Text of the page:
As you can see, this was yet another devastating event in local history, but again the most significant point is that our area residents pulled together and overcame these situations that could have easily turned Minden into a ghost town.

In conclusion, I will borrow the comments from one of the most unique characters in Minden's history, David Thomas.

Mr. Thomas the local lawyer, journalist, poet, architect, and theologian, among his many titles had the chance to report to area residents about the situation in Minden.

He appeared on KWKH radio in Shreveport on Wednesday, September 13, 1933, and delivered the following speech:

"Bank failures, a cyclone killing between 30 and 40 citizens and destroying 327 homes, a fire which wiped out a business block, and a rain deluge of 18 inches causing much property damage -- any one of such disasters would destroy the morale of any community. Too much, you say, for any city to survive.

"But there is a city which has survived. Not only survived but has emerged a stronger community, more closely knit together that ever, I refer to Minden, a city of 6,000 inhabitants, a city of courage.

"On May 1, a cyclone of terrible intensity struck Minden, killing people and destroying 100 homes and business houses. On February 26, a fire swept an entire business block, wiping out seven stores.

"On September 1, almost every visible sign of the damage wrought by the cyclone and fire had disappeared. New homes and new business establishments had replaced the old. And Minden continues to go forward.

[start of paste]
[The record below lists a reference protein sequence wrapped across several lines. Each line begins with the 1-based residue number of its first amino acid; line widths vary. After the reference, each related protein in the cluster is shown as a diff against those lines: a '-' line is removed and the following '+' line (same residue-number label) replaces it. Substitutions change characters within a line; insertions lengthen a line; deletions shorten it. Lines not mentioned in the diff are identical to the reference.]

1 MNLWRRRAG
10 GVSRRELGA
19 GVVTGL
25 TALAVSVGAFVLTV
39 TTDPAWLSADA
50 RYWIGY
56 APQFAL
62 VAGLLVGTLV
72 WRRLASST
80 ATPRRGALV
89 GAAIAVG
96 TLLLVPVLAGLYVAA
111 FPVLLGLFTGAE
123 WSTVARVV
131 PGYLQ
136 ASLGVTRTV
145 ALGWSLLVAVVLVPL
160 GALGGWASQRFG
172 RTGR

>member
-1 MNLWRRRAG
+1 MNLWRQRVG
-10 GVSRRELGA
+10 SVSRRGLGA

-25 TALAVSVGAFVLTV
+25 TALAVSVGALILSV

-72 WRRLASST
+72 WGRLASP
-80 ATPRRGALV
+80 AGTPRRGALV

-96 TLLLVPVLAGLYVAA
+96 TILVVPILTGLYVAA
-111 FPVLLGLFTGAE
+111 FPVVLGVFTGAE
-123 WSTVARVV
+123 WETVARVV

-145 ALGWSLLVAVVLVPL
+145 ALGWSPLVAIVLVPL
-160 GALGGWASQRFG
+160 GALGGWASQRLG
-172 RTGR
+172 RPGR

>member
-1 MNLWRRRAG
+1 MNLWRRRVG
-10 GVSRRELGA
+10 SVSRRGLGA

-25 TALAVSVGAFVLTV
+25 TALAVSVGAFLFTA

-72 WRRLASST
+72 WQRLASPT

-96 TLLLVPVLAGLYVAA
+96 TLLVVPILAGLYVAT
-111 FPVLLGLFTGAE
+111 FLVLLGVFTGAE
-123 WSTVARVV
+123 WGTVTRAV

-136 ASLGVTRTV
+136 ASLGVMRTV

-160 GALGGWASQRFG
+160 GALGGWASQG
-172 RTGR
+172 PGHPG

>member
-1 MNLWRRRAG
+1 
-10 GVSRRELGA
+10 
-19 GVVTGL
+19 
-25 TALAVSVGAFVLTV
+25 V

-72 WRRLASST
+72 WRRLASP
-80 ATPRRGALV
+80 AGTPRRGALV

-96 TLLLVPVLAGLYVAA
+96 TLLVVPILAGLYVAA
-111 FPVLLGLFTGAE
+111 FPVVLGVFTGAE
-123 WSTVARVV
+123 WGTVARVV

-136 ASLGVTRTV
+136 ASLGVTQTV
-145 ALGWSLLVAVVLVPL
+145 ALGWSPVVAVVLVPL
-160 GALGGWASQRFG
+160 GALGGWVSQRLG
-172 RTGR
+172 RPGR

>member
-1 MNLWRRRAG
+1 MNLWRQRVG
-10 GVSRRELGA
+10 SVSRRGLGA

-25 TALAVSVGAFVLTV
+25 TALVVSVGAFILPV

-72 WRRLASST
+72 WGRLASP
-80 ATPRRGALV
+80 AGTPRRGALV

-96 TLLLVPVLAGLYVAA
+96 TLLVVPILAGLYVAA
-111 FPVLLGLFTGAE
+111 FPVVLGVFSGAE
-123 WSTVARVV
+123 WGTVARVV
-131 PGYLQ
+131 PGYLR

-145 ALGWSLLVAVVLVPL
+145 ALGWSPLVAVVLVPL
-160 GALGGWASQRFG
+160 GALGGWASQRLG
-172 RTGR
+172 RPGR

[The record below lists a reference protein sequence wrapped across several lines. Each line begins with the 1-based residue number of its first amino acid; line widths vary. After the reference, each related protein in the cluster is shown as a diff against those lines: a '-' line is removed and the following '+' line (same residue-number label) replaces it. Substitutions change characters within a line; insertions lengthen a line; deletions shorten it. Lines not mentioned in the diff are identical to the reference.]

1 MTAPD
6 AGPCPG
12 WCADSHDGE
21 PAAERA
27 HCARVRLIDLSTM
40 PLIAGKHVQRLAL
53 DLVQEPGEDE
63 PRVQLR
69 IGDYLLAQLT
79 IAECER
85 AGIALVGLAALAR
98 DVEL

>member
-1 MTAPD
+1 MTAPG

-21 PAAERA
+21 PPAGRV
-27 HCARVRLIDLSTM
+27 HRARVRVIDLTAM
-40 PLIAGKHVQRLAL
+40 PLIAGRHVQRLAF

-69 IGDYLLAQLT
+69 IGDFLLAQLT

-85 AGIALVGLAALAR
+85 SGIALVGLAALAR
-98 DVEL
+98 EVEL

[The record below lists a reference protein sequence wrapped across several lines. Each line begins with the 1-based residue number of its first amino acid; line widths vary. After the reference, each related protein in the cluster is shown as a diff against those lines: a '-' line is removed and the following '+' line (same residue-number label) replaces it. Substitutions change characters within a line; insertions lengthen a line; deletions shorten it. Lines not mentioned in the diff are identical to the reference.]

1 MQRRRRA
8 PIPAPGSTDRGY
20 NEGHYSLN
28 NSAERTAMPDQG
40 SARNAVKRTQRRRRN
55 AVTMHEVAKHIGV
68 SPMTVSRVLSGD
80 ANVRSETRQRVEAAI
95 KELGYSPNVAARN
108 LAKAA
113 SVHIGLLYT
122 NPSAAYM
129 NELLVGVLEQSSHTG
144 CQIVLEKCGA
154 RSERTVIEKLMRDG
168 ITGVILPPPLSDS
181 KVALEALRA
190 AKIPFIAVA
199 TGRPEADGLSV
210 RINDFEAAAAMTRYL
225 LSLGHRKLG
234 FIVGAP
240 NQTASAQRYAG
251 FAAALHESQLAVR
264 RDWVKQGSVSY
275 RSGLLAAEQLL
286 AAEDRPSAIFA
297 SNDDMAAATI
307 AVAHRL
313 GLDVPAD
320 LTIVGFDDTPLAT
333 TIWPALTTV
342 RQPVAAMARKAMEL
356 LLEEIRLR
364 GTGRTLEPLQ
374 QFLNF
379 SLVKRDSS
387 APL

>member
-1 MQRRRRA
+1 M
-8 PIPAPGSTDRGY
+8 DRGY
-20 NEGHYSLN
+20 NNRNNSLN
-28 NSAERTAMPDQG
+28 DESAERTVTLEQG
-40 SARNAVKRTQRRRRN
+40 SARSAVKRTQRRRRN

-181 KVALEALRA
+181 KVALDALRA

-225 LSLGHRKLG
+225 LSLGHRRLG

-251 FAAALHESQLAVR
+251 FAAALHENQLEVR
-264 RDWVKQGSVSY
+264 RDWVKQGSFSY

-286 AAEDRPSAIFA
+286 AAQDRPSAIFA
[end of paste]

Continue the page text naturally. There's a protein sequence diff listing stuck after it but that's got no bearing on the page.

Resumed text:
"What makes it go? Courage -- courage born of a God-fearing, God-loving religious people. Courage inspired by an ever-abiding faith in their home community. Courage built up over a century of culture combined with good hard common sense. Courage typified by the American pioneer spirit of the founders of Minden.

"This then is the outstanding characteristic of Minden. This is why I call Minden the city of courage."

May we today have the courage to live up to the label given my Mr. Thomas nearly 80 years ago as we as a community face the challenges of today, knowing that if Minden was able to survive the epidemic of tragedy that our town faced in 1933, we can achieve any goals we set.

John Agan is a local historian, an instructor at Bossier Parish Community College and a published author. His column appears Fridays in the Minden Press-Herald.